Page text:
Berlin-based orchestras / Percussion

Berliner Philharmoniker

Iceberg at Cape York, Greenland 2005

Iceberg at Cape York, Greenland 2005

© Wikimedia Commons

Past Dates

Work introduction 1 hour prior to the concert

Hector Berlioz intuited his music in instrumental colours and saw the orchestra as “one great instrument”, as a palette of colours with immense possibilities. In his “Symphonie fantastique” (1830), he depicts the drug-induced frenzy of an antihero unhinged by a broken heart. Later, Berlioz systemized his experience in a treatise on instrumentation. His “Grand traîté” became a definitive guideline and influenced many composers, among them Claude Debussy and his conception of sound.

In “Prélude à l’après-midi d’un faune” (1894), Debussy refined and differentiated the tonal nuances of the orchestra described by Berlioz in order to evoke an imagined ancient world. Edgard Varèse was an acquaintance of Debussy’s and had been introduced to his treatise on instrumentation via Richard Strauss. Varèse freed himself from traditional settings, rearranged the orchestra and expanded the palette of sounds. For “Arcana” (1927/1960), he asked for 119 musicians and twelve percussionists. The great mass of sounds produced by the huge orchestra in “Arcana”, however, follows its own laws. Varése described the blocks he piled up in this composition as “bodies of intelligent sounds that move freely in space”. Andris Nelsons, who performed at Musikfest Berlin 2015 with “his” Boston Symphony Orchestra, will trace this impressive development of the modern orchestra together with the Berlin Philharmoniker.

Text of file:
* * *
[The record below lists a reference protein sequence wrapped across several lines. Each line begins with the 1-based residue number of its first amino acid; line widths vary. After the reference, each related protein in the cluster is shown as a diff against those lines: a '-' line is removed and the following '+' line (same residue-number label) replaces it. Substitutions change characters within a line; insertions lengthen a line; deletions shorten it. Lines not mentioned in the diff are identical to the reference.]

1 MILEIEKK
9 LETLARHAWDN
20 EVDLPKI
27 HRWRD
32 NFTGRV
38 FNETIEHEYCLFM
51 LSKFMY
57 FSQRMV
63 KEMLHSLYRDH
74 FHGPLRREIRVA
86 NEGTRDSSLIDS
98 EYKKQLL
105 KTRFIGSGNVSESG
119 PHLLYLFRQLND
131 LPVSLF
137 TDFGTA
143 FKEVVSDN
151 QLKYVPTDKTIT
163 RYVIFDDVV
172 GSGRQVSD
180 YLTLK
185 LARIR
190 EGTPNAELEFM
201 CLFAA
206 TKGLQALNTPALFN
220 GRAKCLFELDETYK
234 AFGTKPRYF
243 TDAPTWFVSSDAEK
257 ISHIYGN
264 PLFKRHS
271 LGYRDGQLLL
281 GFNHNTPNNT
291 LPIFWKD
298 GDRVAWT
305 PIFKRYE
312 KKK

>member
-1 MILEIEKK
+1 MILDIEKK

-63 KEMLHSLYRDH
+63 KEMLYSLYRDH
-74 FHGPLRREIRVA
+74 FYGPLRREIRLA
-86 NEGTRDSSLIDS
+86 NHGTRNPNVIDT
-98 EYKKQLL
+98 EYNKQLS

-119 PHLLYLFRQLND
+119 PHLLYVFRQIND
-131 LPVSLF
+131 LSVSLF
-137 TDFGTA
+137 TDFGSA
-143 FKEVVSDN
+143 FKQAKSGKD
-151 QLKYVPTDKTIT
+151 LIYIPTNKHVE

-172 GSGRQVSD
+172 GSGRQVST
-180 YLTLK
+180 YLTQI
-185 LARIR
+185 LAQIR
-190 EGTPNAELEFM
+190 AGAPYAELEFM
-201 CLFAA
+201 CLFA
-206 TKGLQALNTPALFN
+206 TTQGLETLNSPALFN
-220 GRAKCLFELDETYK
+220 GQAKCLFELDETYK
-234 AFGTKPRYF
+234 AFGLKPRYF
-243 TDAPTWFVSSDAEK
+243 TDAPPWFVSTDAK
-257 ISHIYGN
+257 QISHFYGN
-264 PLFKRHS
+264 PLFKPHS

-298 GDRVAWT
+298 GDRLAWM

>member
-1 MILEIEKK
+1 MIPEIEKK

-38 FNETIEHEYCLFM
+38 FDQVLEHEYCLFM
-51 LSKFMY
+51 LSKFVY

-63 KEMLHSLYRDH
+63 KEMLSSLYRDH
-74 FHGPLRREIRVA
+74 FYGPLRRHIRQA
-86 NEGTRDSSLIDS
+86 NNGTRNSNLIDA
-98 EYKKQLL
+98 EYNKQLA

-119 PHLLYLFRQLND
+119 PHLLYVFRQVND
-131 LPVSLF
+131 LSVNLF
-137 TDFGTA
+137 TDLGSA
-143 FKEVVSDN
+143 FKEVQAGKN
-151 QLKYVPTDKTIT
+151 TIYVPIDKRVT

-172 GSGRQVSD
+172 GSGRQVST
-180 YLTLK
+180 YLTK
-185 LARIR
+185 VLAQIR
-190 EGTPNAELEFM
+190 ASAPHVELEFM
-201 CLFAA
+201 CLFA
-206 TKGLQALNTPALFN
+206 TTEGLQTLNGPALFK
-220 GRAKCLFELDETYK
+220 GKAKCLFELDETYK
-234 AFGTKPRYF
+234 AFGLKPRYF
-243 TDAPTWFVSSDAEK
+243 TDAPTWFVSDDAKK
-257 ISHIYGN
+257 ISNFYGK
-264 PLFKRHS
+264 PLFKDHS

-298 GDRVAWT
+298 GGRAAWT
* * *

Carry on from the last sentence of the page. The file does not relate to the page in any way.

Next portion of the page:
Claude Debussy [1862-1918]
Prélude á l’après-midi d’un faune
based on a poem by Stéphane Mallarmé [1894]

Edgard Varèse [1883-1965]
for large orchestra [1925-1927, rev. 1960]

Hector Berlioz [1803-1869]
Symphonie fantastique op. 14 [1830]

A Berliner Philharmoniker Foundation event
in cooperation with Berliner Festspiele / Musikfest Berlin